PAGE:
2. Did the court err in refusing appellant's motion for a new trial because the grounds for the motion were not contained in the notice of appeal or were contrary to the grounds stated therein? If so, does the same constitute an abuse of discretion?

3. Did the court err in failing to find in the record a refusal on the part of the magistrate to hear any evidence of the defendant-tenant? If so, does the refusal of appellant's motion on this ground constitute an abuse of discretion?

The above questions 2 and 3 will be considered together because the only ground of the motion for new trial was the claimed refusal of the magistrate to take the testimony of the defendant-appellant which, it is claimed, would have clarified the terms of the lease. The proceedings before the magistrate are in the record here and, like the circuit judge, we find no ruling of the magistrate that the defendant could not offer testimony. During the hearing before him the magistrate inquired of appellant's counsel whether it was his contention that the lease "could run on forever", to which counsel replied, "I can bring it out by testimony" (presumably of appellant) that respondent told appellant that the latter could have possession of the premises as long as he desired. The magistrate replied, "That would be void if he told him that. It would be void for the violation of fraud (sic)." After further exchange between court and counsel, counsel did not call appellant to the stand or offer him or any other as a witness. On the contrary, the hearing was concluded and the magistrate took the case under advisement, later deciding, by order dated July 25, 1957, that the written lease was for a tenancy from year to year which plaintiff had the right to terminate by timely notice which he had given. Appellant's counsel made no objection to the adjournment of the hearing and, as already said, did not offer appellant or any other as a witness. Irrespective of its admissibility, error cannot be predicated on appeal upon the exclusion of evidence under these circumstances. "The general rule is that an exception to the exclusion of evidence must be predicated upon an actual offer of proof, which offer is made, ordinarily, by propounding to a witness a pertinent question and upon objection thereto, stating to the court what the testimony of the witness would be if he were permitted to answer." 3 Am. Jur. 97, Appeal and Error, sec. 354; Legrande v. Legrande, 178 S.C. 230, 182 S.E. 432, 102 A.L.R. 582. Compare Chandler v. People's Nat. Bank, 140 S.C. 433, 138 S.E. 888. We do not examine the admissibility of evidence of the nature alluded to in counsel's statement to the magistrate.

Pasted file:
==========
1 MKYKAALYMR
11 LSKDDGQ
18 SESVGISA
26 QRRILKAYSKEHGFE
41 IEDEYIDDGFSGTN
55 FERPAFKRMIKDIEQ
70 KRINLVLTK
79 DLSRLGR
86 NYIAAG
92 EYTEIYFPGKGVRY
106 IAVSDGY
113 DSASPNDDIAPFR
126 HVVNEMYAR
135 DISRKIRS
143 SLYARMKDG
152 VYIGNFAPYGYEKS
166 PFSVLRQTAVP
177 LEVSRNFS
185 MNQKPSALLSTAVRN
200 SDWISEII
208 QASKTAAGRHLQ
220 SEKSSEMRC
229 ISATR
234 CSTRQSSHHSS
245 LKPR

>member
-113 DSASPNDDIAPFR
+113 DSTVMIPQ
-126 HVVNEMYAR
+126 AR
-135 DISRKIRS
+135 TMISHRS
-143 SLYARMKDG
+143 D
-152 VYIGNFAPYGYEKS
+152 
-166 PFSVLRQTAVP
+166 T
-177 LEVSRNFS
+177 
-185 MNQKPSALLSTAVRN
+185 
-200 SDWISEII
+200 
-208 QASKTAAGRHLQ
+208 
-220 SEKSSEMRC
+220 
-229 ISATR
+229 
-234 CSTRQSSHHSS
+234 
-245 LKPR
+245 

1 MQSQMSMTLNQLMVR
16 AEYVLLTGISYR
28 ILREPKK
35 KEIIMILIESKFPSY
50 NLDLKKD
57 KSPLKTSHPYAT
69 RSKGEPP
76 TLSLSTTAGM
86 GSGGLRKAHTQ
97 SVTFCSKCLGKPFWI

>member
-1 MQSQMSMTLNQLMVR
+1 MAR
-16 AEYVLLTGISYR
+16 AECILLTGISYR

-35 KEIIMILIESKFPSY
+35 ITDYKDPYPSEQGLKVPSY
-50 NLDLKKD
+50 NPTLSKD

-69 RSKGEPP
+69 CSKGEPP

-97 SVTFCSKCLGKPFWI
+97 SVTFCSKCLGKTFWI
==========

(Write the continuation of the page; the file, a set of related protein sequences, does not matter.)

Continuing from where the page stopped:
4. Is it essential to an appeal that exceptions to the court's rulings be noted during the course of the trial and that all exceptions be contained in the notice of appeal? If not, does the refusal of appellant's motion for a new trial on this ground constitute an abuse of discretion?

5. Did the court err in refusing to grant appellant a new trial because the record in the lower court, containing only plaintiff-landlord's testimony, was defective? If so, ...


Buy This Entire Record For $7.95

Download the entire decision to receive the complete text, official citation,
docket number, dissents and concurrences, and footnotes for this case.

Learn more about what you receive with purchase of this case.